Digital Currency Council: An Interview with Perianne Boring

Interview by David Berger, CEO of the Digital Currency Council, with Perianne Boring of the Chamber of Digital Commerce – a trade association dedicated to advocating for digital currencies to public policy makers.

David: Thanks for your time today, Perianne. Could you tell us a bit about your background and how the Chamber of Digital Commerce came to be?

Perianne: As a financial services journalist and broadcast journalist, I spent a considerable amount of time researching the digital currency industry and interviewing Bitcoin CEOs and entrepreneurs. Regulatory risks have always been one of the top concerns of industry leaders and investors. In talking with my peers and colleagues in the industry, the need for a formal organization to represent the industry in Washington quickly became apparent. So we went about forming the Chamber of Digital Commerce.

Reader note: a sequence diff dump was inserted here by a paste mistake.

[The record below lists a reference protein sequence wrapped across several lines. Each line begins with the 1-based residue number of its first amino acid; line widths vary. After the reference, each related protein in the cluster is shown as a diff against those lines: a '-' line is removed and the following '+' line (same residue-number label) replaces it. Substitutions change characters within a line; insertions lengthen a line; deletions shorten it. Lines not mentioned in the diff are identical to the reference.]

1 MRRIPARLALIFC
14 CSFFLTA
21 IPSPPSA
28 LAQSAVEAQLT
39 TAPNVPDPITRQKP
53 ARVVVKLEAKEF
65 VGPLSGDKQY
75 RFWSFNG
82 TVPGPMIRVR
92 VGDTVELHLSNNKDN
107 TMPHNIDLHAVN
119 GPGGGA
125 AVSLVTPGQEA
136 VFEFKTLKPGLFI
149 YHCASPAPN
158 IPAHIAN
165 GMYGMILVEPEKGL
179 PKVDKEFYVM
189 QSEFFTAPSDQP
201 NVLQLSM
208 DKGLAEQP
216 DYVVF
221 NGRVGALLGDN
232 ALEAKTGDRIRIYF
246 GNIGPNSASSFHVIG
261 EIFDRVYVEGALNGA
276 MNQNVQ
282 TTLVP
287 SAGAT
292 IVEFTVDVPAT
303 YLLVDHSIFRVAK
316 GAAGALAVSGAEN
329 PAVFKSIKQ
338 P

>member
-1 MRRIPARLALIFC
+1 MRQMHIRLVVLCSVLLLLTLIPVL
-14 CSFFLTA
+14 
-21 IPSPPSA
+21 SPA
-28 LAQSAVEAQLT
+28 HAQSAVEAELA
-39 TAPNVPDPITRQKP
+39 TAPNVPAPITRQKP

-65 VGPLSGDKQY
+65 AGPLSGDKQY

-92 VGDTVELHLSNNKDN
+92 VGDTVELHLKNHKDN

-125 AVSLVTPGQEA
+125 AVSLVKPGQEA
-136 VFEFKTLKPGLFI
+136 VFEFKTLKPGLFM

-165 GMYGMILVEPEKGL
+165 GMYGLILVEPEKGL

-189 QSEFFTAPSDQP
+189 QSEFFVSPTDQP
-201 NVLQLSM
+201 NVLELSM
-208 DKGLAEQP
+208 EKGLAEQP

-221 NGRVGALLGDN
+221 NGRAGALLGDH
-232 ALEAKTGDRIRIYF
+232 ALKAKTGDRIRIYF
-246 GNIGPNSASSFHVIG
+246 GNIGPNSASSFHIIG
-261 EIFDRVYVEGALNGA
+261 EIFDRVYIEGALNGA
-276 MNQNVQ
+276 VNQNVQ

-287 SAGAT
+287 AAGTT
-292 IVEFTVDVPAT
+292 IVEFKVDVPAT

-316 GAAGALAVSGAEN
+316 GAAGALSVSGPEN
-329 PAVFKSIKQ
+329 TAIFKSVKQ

David: New law and regulation that could impact the digital currency economy is being debated each day in Washington, DC and New York, among many other places across the globe. What is the Digital Chamber doing to educate policy makers?

Perianne: This year the Chamber held the inaugural Bitcoin Education Day event where we flew in over 30 Bitcoin professionals from over 12 states to brief Congressional staff. In one day our participants briefed over 70 Congressional offices on Bitcoin and brought education materials to the entire US House of Representatives.